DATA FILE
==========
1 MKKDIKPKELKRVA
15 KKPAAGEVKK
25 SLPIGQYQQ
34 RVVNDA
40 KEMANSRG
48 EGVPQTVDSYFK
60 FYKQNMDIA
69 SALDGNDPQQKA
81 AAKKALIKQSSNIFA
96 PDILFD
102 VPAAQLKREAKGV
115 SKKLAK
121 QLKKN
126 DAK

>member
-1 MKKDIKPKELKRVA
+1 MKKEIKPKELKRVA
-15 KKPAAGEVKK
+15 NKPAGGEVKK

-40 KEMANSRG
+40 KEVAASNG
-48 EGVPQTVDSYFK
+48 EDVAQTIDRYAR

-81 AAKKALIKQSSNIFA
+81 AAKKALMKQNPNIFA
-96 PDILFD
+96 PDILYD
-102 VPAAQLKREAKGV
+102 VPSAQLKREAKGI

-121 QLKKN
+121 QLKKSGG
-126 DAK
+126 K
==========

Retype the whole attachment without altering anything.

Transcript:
1 MKKDIKPKELKRVA
15 KKPAAGEVKK
25 SLPIGQYQQ
34 RVVNDA
40 KEMANSRG
48 EGVPQTVDSYFK
60 FYKQNMDIA
69 SALDGNDPQQKA
81 AAKKALIKQSSNIFA
96 PDILFD
102 VPAAQLKREAKGV
115 SKKLAK
121 QLKKN
126 DAK

>member
-1 MKKDIKPKELKRVA
+1 MKKEIKPKELKRVA
-15 KKPAAGEVKK
+15 NKPAGGEVKK

-40 KEMANSRG
+40 KEVAASNG
-48 EGVPQTVDSYFK
+48 EDVAQTIDRYAR

-81 AAKKALIKQSSNIFA
+81 AAKKALMKQNPNIFA
-96 PDILFD
+96 PDILYD
-102 VPAAQLKREAKGV
+102 VPSAQLKREAKGI

-121 QLKKN
+121 QLKKSGG
-126 DAK
+126 K